02/21/2013 04:21 pm ET Updated Apr 23, 2013

The Technology of Doing Good

For Valentine's Day, we decided to do something crazy. We embarked on creating the World's Largest Valentine. Of course, we didn't think this up months in advance. Nope, we decided to do this on January 21, 2013. And we pulled it off. This is that story.

We had no idea how popular the idea might be. We determined that we'd have flashmobs in New York City, Chicago, and San Francisco, holding up a Valentine card 20 feet wide and 24 feet long. Eighty people holding up a minor work of art. Ok, maybe not fine art, but definitely serviceable commercial art. We'd invite the press, our 350,000 members, and anybody breathing. The rehearsals ended up filling three hotel ballrooms. Without a doubt, we created the largest ever Valentine. Here's a video showing it off.

We asked ourselves the question "What happens if this really works and we get 1,000,000 people to come to our site?" Not that we expected 1,000,000 visitors, but anything is possible. It's an exciting and scary prospect. On a typical day, about 25,000 iGive members and visitors use iGive to help their favorite causes and charities. How we prepared for the potential of 40X growth in a single day is a testament to the amazing state of computing today.

Had we attempted to do this five years ago, it would have taken months of preparation, the purchase of over $2,000,000 in computer and networking hardware, weeks and weeks of people installing and configuring those computers, and then more time testing the whole thing. And of course, something would have broken. Even worse than a half hour of lights out at the Super Bowl.

And that would have been the kiss of death for iGive. With death as a possibility, we never would have attempted this. First, we don't have $2,000,000 to spend on computer hardware. Second, if 1,000,000 people didn't show, that money would have been wasted. Lastly, we don't have (and don't want) the staff to manage that size of an operation.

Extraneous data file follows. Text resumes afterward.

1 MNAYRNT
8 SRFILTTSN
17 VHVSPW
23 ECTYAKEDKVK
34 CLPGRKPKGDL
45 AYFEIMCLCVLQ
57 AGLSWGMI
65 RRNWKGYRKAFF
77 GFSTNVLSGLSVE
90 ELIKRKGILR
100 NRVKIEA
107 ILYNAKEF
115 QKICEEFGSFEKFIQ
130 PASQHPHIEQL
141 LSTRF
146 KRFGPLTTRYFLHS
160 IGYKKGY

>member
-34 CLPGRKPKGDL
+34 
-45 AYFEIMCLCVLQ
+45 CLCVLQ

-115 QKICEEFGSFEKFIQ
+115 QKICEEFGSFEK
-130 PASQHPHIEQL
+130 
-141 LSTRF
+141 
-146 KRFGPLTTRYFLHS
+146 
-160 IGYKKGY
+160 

One of the latest buzzwords in the tech community is "cloud computing." And it made the World's Largest Valentine possible. Cloud computing allows iGive to "rent" as much computing power as it might need on an hourly basis, with very little or no upfront cost. We estimate that to handle 1,000,000 people all at once, we'll need over 250 servers, deployed, configured, and operating on Valentine's Day. With backups for the backups, just in case. And all of the fancy Internet plumbing stuff, the cables, firewalls, and connectivity that 250 servers require.

On February 14th, due to the ability to grow (and shrink) pretty much at will, we were ready to go. We had to invest engineering time, but not outrageous amounts.

It was important that our reliability was assured, and that the speed of operation was acceptable. Even with cloud computing, it is no small task having 250 servers all of sudden be an organic part of iGive. We chose to build our cloud computing platform utilizing Amazon's offerings. Their technology is as mature as it gets (not all that mature yet) and they're a customer of iGive's, so we're keeping it close to home.

Our cost? Including testing, we spent about $1,000. We didn't get 1,000,000 people, but our 350,000 members, lots of their friends and causes were all well served. And we had lots of fun. We successfully created the World's Largest Valentine!